He was like most second year players in 1948, a little too cocky, a lot overweight from banquets (also a movie of his life), a little too anxious to cash in on his sudden success. He managed to hit .296 after a slow start, stole only 22 bases and missed out on the World Series as the Braves ("Spahn and Sain and Pray for Rain") lost out to the Cleveland Indians.
A black man named Larry Doby starred for the Indians, the second black in the game, and the most famous Negro League player of all time, Satchel Paige ("Don't look back, something may be gaining on you") pitched in one game at age 42 or 46 or 48, depending on the story Paige was telling that day.
Fifty years ago, 1949, was Robinson's most brilliant season. He was 30 years old that season, far older than most third year players in the history of the game. He peaked with a league leading .342 average and 37 stolen bases. He beat out the great Stan Musial, who hit .376 the year before and .338 in 1949 and swept the MVP title 50 years ago.
What was most significant was that the honor was gained on the field, had nothing to do with Robinson's birthright and almost ended discussion about race for the rest of his playing days.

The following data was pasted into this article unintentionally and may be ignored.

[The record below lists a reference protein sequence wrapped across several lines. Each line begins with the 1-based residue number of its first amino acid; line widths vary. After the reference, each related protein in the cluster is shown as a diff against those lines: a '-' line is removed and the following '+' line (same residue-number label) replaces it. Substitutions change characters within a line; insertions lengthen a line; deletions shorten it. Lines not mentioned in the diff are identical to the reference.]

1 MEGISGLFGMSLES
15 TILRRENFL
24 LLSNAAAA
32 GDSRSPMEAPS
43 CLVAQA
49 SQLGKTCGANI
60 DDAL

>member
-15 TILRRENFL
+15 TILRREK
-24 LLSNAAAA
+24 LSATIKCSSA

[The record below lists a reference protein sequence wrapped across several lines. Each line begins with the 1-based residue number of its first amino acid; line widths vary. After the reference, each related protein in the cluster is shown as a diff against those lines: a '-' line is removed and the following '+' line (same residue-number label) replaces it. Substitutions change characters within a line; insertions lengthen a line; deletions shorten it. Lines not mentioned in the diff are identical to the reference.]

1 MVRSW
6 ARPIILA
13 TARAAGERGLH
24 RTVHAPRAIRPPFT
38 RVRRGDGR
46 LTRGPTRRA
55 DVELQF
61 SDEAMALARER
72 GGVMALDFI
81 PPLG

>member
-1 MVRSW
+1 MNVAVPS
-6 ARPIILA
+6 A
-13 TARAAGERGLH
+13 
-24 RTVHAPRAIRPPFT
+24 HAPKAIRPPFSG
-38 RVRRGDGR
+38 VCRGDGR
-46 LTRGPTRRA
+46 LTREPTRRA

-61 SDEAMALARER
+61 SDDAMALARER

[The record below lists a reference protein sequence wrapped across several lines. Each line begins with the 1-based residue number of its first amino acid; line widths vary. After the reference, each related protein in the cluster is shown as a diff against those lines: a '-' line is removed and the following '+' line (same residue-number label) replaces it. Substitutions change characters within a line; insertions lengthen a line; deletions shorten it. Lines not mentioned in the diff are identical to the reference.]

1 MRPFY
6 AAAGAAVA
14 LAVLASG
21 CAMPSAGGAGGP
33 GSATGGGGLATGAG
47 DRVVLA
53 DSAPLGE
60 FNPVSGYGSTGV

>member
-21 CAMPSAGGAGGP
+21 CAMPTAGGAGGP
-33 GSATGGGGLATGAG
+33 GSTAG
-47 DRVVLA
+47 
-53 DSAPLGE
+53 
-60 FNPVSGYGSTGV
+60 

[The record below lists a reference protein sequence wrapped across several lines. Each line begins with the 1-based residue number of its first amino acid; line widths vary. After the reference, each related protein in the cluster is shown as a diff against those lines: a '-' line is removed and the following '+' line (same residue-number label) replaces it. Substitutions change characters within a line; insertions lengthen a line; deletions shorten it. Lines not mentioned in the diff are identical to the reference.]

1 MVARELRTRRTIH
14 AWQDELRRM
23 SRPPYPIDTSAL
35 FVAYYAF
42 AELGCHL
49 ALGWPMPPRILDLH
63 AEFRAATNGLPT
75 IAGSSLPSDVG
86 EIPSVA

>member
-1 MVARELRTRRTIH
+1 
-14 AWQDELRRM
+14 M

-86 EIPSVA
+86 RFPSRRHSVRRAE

Robinson was a fading star in 1955 when the Brooklyn Dodgers finally won a World Series over the Yankees and quit after a lackluster 1956. He had been traded to the Giants over that winter but had already decided he had enough. He left with a loud roar, a controversial article announcing his retirement in Look Magazine.
He was inducted into the Hall of Fame on
Jackie Robinson died on
His legend took off again in 1997 as the 50th anniversary of his arrival in the game was celebrated. Numerous books and articles about him appeared. His widow, Rachel Robinson, stepped forward to remind a new generation of his legacy.
Baseball honored his memory by removing his uniform number 42 from the back of any other player in the game's future.
Fifty years ago he was the MVP of baseball.
There is a strong case to be made that Jackie Robinson was the game's ultimate Most Valuable Player.